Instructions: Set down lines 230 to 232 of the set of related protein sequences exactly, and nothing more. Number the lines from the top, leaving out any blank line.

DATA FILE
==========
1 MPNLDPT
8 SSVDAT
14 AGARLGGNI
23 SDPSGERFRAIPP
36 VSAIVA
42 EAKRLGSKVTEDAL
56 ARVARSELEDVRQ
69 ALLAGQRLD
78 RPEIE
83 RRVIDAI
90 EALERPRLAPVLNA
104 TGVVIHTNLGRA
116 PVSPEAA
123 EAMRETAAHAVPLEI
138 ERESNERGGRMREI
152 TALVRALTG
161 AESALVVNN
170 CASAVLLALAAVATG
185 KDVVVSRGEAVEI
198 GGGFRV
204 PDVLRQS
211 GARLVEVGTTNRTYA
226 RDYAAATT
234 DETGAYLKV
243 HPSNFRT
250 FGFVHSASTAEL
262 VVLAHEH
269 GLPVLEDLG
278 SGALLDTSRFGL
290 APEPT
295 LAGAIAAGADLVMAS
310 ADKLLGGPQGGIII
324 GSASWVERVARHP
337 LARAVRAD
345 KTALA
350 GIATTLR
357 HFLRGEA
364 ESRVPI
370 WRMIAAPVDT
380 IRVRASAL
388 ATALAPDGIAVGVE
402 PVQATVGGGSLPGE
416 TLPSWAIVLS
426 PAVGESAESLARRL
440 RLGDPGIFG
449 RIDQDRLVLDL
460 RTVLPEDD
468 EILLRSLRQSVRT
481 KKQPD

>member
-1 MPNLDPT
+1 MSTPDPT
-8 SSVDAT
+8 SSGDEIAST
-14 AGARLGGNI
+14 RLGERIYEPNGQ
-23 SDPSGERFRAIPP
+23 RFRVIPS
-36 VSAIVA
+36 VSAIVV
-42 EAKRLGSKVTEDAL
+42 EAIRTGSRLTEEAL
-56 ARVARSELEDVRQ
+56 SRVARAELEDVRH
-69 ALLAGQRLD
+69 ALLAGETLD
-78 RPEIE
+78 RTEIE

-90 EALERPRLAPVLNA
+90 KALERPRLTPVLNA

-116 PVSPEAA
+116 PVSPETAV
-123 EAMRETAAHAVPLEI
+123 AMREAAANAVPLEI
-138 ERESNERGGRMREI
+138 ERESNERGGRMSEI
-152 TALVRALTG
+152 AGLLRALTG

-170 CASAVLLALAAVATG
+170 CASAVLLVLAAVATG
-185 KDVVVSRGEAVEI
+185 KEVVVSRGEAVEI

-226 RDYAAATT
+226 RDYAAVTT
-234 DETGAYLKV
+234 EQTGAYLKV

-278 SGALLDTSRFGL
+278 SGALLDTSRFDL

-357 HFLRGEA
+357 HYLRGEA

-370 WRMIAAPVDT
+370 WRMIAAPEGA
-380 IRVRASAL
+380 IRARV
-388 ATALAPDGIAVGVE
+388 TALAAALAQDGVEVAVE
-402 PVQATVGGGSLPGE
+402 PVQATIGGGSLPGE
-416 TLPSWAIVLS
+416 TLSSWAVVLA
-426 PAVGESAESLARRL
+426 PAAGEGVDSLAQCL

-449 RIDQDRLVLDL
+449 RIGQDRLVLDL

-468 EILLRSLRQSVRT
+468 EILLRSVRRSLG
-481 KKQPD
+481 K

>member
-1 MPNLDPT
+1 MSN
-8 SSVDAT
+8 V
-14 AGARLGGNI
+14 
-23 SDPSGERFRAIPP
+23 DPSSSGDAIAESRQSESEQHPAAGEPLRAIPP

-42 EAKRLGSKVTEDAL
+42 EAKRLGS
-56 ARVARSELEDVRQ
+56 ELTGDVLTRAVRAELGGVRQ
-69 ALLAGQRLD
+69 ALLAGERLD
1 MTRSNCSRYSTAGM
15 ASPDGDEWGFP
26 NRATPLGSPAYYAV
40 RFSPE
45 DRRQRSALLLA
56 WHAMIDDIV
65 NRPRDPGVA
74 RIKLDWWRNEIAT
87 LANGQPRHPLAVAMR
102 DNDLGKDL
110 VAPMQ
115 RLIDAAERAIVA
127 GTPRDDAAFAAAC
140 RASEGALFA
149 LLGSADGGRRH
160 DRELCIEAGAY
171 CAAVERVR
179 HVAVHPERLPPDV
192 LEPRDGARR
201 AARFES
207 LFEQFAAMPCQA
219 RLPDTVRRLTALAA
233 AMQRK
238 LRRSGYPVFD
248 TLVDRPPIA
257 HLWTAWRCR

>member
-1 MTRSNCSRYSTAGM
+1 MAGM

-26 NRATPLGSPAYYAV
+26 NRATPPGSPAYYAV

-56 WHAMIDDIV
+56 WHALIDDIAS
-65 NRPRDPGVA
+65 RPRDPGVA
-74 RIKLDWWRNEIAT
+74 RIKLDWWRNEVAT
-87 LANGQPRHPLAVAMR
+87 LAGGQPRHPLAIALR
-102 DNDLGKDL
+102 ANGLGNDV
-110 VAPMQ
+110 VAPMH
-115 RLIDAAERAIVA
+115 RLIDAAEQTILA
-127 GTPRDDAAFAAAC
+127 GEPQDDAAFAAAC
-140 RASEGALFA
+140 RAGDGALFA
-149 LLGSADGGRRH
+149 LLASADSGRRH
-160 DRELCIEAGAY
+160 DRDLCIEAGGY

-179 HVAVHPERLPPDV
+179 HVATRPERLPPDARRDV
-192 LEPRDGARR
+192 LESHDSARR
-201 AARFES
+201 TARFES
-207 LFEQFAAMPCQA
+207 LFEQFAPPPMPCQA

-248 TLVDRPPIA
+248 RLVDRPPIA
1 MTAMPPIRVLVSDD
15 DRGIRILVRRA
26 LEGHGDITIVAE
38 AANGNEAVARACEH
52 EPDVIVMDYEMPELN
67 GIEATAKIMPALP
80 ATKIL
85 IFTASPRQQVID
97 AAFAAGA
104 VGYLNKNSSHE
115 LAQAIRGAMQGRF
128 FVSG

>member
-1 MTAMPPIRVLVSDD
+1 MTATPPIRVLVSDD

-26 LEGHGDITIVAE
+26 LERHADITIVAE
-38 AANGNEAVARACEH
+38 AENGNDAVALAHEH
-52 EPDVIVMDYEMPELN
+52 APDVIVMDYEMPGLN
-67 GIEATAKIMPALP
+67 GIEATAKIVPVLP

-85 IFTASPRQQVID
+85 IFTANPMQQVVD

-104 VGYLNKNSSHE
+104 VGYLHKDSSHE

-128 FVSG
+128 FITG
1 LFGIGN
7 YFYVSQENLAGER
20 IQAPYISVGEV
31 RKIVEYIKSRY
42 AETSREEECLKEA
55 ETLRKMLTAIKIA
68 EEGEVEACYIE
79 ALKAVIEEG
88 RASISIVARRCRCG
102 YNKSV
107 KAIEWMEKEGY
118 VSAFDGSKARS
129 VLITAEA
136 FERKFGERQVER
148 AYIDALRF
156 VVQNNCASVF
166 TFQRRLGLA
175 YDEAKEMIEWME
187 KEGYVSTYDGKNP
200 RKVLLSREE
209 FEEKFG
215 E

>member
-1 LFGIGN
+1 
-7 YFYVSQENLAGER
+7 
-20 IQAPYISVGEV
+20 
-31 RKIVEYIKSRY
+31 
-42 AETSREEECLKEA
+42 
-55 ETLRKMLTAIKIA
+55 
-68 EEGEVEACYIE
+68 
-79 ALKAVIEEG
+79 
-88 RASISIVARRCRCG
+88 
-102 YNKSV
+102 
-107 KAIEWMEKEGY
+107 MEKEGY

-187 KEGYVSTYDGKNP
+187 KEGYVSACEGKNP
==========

148 AYIDALRF
156 VVQNNCASVF
166 TFQRRLGLA